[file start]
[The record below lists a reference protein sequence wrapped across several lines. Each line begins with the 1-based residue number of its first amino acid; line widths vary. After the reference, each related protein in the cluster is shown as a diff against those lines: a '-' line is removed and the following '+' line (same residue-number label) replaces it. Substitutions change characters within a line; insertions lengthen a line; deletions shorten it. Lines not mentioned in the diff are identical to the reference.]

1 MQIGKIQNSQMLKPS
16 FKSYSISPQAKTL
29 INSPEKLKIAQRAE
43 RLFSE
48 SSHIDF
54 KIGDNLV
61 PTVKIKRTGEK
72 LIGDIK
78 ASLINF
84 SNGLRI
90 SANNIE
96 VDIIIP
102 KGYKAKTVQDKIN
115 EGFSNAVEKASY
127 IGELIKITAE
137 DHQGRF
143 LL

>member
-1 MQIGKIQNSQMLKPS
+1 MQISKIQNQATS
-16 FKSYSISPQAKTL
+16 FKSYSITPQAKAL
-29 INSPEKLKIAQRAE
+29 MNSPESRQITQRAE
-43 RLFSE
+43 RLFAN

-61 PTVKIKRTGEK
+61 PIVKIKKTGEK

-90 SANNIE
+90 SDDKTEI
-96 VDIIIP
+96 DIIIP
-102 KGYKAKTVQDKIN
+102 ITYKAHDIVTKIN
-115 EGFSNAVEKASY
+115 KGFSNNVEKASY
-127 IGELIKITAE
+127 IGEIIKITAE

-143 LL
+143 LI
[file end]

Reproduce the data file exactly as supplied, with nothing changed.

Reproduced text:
[The record below lists a reference protein sequence wrapped across several lines. Each line begins with the 1-based residue number of its first amino acid; line widths vary. After the reference, each related protein in the cluster is shown as a diff against those lines: a '-' line is removed and the following '+' line (same residue-number label) replaces it. Substitutions change characters within a line; insertions lengthen a line; deletions shorten it. Lines not mentioned in the diff are identical to the reference.]

1 MQIGKIQNSQMLKPS
16 FKSYSISPQAKTL
29 INSPEKLKIAQRAE
43 RLFSE
48 SSHIDF
54 KIGDNLV
61 PTVKIKRTGEK
72 LIGDIK
78 ASLINF
84 SNGLRI
90 SANNIE
96 VDIIIP
102 KGYKAKTVQDKIN
115 EGFSNAVEKASY
127 IGELIKITAE
137 DHQGRF
143 LL

>member
-1 MQIGKIQNSQMLKPS
+1 MQISKIQNQATS
-16 FKSYSISPQAKTL
+16 FKSYSITPQAKAL
-29 INSPEKLKIAQRAE
+29 MNSPESRQITQRAE
-43 RLFSE
+43 RLFAN

-61 PTVKIKRTGEK
+61 PIVKIKKTGEK

-90 SANNIE
+90 SDDKTEI
-96 VDIIIP
+96 DIIIP
-102 KGYKAKTVQDKIN
+102 ITYKAHDIVTKIN
-115 EGFSNAVEKASY
+115 KGFSNNVEKASY
-127 IGELIKITAE
+127 IGEIIKITAE

-143 LL
+143 LI